The weaker welfare state in the US has been one important reason why trade protectionism is much stronger there than in Europe, despite a greater acceptance of government intervention in the latter. In Europe (of course, I am ignoring national differences in the details), if your industry declines and you lose your job, it is a big blow but not the end of the world. You will still keep your health insurance and public housing (or housing subsidies), while receiving unemployment benefits (up to 80 per cent of your last pay), government-subsidized retraining and government help in your job search. In contrast, if you are a worker in the US, you’d better make sure you hold on to your current job, if necessary through protectionism, because losing your job means losing almost everything. Unemployment insurance coverage is patchy and of shorter duration than in Europe. There is little public help with retraining and job search. More frighteningly, losing your job means losing your health insurance and probably your home, as there is little public housing or public subsidies for your rent. As a result, worker resistance to any industrial restructuring that involves job cuts is much greater in the US than in Europe. Most US workers are unable to put up an organized resistance, but those who can – unionized workers – will, understandably, do everything they can to preserve the current job distribution.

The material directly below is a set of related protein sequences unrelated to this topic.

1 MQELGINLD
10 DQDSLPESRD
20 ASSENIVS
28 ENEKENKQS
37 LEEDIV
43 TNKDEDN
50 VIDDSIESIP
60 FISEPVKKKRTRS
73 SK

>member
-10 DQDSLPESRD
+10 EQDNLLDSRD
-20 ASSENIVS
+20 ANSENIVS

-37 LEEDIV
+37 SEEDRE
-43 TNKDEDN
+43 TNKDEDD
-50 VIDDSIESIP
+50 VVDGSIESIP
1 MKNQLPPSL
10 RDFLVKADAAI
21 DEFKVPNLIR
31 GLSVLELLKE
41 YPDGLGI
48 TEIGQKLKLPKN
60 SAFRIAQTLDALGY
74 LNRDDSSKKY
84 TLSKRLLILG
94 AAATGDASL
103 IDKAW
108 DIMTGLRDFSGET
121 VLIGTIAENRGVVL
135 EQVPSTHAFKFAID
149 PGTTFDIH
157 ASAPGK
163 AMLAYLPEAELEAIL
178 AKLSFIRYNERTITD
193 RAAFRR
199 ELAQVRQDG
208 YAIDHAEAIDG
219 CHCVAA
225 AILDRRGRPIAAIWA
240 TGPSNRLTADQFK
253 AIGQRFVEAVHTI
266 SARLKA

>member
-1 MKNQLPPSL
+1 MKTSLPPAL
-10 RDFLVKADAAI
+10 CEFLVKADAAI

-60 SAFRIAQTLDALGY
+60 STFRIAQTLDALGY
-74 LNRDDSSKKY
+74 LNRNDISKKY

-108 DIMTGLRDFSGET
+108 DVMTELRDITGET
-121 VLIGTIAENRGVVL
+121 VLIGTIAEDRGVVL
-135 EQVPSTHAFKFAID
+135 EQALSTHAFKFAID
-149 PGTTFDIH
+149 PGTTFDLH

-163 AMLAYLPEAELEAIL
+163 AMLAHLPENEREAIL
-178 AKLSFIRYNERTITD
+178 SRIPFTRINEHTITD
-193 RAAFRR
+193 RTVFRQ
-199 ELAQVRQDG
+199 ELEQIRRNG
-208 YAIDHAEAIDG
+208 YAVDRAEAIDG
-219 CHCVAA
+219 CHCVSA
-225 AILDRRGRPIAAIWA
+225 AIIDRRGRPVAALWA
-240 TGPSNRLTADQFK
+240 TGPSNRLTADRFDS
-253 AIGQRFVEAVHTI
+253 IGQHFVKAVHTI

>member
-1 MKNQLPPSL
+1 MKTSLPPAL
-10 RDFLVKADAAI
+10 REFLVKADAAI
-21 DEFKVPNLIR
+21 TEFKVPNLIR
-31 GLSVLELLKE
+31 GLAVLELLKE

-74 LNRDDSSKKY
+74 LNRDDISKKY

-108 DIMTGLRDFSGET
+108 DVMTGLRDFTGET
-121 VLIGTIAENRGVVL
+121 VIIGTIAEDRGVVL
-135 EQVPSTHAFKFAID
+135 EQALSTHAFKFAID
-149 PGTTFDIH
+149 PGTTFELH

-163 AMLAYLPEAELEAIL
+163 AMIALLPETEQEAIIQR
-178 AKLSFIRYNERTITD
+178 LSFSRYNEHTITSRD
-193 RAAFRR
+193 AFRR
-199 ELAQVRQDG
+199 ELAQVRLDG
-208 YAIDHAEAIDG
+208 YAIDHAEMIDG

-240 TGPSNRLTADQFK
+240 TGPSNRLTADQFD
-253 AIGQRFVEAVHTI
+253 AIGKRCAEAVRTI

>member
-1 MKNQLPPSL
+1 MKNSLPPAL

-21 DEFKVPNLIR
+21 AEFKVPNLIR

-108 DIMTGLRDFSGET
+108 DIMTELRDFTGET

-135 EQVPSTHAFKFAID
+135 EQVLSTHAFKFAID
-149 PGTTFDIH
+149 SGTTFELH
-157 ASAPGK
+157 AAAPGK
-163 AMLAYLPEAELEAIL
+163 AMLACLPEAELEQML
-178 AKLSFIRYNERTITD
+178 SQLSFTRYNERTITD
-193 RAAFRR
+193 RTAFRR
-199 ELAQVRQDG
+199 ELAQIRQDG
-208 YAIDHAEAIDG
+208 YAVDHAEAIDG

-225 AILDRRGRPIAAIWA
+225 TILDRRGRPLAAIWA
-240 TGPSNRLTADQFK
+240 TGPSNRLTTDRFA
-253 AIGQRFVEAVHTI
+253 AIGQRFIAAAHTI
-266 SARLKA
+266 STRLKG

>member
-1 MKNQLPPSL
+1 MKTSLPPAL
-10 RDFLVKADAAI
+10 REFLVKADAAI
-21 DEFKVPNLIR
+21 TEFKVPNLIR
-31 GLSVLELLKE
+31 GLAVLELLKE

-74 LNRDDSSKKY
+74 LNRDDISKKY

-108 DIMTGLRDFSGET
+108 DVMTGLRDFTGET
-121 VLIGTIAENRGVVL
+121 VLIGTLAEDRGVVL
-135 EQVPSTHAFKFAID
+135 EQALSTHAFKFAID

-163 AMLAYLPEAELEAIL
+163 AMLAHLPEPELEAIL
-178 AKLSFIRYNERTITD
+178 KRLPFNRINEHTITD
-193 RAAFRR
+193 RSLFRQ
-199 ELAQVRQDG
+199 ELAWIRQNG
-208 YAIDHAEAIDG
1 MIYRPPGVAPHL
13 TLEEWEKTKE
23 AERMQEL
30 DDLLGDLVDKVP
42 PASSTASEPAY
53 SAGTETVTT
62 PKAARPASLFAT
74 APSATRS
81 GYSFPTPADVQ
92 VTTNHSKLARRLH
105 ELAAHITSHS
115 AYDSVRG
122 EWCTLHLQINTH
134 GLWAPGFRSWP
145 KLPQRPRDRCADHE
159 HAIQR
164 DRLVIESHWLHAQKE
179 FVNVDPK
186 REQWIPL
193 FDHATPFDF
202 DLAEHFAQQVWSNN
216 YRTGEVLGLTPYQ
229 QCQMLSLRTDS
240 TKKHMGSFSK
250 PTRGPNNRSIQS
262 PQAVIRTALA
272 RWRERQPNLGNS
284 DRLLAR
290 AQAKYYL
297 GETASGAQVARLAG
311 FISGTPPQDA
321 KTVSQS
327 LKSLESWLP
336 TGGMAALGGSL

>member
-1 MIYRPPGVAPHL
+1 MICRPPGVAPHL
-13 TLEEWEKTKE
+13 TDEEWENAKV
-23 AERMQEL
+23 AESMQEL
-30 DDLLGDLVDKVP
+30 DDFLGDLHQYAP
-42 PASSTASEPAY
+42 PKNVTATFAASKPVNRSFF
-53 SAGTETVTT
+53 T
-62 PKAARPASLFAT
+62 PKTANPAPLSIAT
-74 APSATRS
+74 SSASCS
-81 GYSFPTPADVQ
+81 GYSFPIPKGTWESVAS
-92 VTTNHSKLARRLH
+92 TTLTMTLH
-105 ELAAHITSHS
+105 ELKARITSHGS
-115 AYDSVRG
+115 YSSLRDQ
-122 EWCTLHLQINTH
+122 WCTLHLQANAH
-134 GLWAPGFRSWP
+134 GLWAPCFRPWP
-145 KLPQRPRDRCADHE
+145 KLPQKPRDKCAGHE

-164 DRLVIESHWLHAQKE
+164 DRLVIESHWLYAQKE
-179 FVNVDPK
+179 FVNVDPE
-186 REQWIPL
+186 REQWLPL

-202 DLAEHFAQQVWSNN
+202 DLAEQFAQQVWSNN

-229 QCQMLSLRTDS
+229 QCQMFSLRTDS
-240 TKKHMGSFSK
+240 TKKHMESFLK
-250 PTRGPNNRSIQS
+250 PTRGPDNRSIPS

As the above examples show, greater insecurity may make people work harder, but it makes them work harder in the wrong jobs. All those talented Korean youngsters who could be brilliant scientists and engineers are labouring over human anatomy. Many US workers who could – after appropriate retraining – be working in ‘sunrise’ industries (e.g., bio-engineering) are grimly holding on to their jobs in ‘sunset’ industries (e.g., automobiles), only delaying the inevitable.
The point of all the above examples is that, when people know they will have a second (or third or even fourth) chance, they will be much more open to risk-taking when it comes to choosing their first job (as in the Korean example) or letting go of their existing jobs (as in the US– Europe comparison).
Do you find this logic strange? You shouldn’t. Because this is exactly the logic behind bankruptcy law, which most people accept as ‘obvious’.
Before the mid nineteenth century, no country had a bankruptcy law in the modern sense. What was then called bankruptcy law did not give bankrupt businessmen much protection from creditors while they restructured their business – in the US, ‘Chapter 11’ now gives such protection for six months.
More importantly, it did not give them a second chance, as they were required to pay back all debts, however long it took, unless the creditors gave them a ‘discharge’ from the duty. This meant that, even if the bankrupt businessman somehow managed to start a new business, he had to use all his new profits to repay the old debts, which hampered the growth of the new business. All this made it extremely risky to start a business venture in the first place.